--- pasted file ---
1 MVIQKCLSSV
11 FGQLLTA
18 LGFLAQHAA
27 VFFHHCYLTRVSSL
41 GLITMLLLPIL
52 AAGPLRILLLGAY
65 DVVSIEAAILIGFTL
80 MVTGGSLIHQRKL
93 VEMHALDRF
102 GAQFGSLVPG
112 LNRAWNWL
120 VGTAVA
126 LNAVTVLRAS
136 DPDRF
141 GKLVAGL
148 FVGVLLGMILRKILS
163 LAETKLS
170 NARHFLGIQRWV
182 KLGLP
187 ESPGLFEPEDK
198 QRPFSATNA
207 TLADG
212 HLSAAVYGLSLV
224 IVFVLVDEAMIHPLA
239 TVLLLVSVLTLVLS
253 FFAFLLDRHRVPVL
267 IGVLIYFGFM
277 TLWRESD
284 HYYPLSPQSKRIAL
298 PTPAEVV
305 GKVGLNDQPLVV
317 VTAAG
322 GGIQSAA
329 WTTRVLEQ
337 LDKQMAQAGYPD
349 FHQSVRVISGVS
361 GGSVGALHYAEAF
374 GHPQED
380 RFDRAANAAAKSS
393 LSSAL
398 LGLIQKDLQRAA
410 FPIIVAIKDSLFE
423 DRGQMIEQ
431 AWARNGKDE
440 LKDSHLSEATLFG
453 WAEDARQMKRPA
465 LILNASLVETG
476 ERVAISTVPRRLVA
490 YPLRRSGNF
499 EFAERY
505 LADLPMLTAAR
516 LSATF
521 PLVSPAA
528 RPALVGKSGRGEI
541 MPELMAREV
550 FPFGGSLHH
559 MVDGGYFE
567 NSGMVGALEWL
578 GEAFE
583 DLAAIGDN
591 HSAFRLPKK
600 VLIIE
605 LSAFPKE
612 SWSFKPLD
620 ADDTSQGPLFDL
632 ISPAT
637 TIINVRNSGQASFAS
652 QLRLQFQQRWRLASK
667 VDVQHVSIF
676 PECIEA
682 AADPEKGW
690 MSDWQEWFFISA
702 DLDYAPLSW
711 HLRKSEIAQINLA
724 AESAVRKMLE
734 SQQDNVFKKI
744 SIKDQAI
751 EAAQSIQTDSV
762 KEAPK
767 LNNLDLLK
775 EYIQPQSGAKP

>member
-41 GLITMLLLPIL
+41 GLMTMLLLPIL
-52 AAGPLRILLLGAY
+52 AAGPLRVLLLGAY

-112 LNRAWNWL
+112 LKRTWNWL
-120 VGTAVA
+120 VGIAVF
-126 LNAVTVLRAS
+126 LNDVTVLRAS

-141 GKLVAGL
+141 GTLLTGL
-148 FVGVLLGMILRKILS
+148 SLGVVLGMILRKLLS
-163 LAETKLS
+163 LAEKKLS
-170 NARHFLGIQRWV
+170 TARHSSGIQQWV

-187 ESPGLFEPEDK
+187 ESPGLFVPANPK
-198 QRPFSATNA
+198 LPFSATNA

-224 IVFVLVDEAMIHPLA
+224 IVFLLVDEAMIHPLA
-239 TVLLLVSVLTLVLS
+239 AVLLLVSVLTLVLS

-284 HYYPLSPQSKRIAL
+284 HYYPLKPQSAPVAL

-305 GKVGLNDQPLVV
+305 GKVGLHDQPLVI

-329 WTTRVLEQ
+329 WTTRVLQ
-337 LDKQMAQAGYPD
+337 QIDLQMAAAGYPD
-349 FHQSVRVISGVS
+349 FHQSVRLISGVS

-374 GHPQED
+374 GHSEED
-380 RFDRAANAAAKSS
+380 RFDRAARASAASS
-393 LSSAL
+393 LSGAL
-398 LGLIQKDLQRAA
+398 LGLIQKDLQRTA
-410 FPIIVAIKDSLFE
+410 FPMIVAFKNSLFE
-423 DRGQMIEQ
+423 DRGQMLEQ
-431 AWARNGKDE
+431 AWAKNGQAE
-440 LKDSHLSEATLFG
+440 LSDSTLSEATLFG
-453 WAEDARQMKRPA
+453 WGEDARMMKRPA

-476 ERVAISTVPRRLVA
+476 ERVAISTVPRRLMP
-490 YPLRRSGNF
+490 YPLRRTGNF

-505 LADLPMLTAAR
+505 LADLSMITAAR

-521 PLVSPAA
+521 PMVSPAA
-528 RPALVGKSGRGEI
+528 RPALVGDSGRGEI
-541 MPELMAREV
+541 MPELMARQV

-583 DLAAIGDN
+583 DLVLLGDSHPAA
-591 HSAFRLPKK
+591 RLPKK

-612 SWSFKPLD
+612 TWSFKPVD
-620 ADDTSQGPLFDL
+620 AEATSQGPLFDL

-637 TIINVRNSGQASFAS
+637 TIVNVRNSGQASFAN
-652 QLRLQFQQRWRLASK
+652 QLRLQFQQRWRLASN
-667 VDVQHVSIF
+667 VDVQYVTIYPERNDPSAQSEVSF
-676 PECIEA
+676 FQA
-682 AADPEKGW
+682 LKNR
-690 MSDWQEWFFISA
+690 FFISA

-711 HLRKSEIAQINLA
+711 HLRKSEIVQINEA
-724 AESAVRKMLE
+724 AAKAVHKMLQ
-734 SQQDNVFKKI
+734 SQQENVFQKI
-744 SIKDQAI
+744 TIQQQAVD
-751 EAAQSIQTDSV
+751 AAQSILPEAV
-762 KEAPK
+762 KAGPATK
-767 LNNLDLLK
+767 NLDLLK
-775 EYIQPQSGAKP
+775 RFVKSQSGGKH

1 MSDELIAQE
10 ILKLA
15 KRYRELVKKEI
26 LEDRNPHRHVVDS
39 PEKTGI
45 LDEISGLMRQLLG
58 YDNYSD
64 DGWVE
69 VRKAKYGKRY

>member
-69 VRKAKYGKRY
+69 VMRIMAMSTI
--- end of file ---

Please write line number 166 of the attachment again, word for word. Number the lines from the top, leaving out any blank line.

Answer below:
+682 LKNR